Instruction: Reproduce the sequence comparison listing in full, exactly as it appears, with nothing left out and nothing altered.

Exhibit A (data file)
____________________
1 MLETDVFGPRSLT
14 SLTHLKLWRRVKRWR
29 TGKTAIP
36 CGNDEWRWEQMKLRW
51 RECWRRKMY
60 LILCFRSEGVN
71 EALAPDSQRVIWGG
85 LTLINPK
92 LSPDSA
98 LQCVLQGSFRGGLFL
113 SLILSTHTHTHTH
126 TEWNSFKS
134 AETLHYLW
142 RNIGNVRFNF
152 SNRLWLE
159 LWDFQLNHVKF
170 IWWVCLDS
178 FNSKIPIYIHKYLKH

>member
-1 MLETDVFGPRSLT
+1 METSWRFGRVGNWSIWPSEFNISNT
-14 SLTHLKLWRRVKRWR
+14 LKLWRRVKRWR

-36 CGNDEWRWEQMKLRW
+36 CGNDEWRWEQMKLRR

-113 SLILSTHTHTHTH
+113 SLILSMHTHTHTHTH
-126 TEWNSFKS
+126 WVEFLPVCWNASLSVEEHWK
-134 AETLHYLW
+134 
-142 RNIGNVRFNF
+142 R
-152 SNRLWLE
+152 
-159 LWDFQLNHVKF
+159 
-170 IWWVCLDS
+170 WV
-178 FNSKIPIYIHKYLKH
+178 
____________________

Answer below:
1 MLETDVFGPRSLT
14 SLTHLKLWRRVKRWR
29 TGKTAIP
36 CGNDEWRWEQMKLRW
51 RECWRRKMY
60 LILCFRSEGVN
71 EALAPDSQRVIWGG
85 LTLINPK
92 LSPDSA
98 LQCVLQGSFRGGLFL
113 SLILSTHTHTHTH
126 TEWNSFKS
134 AETLHYLW
142 RNIGNVRFNF
152 SNRLWLE
159 LWDFQLNHVKF
170 IWWVCLDS
178 FNSKIPIYIHKYLKH

>member
-1 MLETDVFGPRSLT
+1 METSWRFGRVGNWSIWPSEFNISNT
-14 SLTHLKLWRRVKRWR
+14 LKLWRRVKRWR

-36 CGNDEWRWEQMKLRW
+36 CGNDEWRWEQMKLRR

-113 SLILSTHTHTHTH
+113 SLILSMHTHTHTHTH
-126 TEWNSFKS
+126 WVEFLPVCWNASLSVEEHWK
-134 AETLHYLW
+134 
-142 RNIGNVRFNF
+142 R
-152 SNRLWLE
+152 
-159 LWDFQLNHVKF
+159 
-170 IWWVCLDS
+170 WV
-178 FNSKIPIYIHKYLKH
+178 